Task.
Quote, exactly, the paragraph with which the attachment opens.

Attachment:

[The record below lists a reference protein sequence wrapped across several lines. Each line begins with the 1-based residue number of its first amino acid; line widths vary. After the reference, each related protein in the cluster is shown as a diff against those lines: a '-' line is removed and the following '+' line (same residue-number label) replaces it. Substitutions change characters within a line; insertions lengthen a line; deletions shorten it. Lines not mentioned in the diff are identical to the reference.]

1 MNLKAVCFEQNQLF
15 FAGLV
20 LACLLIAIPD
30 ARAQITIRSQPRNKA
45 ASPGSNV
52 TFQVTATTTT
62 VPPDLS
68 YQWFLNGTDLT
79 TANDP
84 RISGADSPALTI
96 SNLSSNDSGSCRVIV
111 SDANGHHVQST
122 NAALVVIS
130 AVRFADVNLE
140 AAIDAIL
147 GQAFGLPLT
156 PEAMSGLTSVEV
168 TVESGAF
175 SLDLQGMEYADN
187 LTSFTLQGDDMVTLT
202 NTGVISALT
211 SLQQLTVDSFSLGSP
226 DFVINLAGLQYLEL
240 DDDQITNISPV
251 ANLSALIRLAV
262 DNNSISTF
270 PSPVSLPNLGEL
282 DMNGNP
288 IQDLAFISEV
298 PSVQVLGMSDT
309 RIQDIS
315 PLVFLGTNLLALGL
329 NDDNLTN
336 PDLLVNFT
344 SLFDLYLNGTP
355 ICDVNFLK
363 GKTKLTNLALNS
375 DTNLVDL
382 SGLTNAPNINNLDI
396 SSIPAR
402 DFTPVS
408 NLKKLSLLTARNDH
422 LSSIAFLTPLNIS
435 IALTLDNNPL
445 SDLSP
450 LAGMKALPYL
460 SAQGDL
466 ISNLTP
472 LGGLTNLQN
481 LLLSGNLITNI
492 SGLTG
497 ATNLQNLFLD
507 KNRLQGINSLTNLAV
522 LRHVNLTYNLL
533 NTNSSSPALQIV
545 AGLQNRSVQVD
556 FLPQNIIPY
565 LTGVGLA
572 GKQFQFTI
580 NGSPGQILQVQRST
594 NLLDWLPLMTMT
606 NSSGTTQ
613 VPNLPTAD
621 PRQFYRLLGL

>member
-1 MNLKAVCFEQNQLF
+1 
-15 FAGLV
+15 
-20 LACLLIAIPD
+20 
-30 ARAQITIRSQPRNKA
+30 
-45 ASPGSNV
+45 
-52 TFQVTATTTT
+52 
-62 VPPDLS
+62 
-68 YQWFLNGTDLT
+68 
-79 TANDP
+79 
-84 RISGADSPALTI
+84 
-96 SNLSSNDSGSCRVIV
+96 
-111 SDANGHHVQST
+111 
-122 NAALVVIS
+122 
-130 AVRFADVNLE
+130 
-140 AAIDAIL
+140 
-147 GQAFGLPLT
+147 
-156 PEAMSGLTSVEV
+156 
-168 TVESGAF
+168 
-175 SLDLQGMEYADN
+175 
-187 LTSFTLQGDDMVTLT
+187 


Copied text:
[The record below lists a reference protein sequence wrapped across several lines. Each line begins with the 1-based residue number of its first amino acid; line widths vary. After the reference, each related protein in the cluster is shown as a diff against those lines: a '-' line is removed and the following '+' line (same residue-number label) replaces it. Substitutions change characters within a line; insertions lengthen a line; deletions shorten it. Lines not mentioned in the diff are identical to the reference.]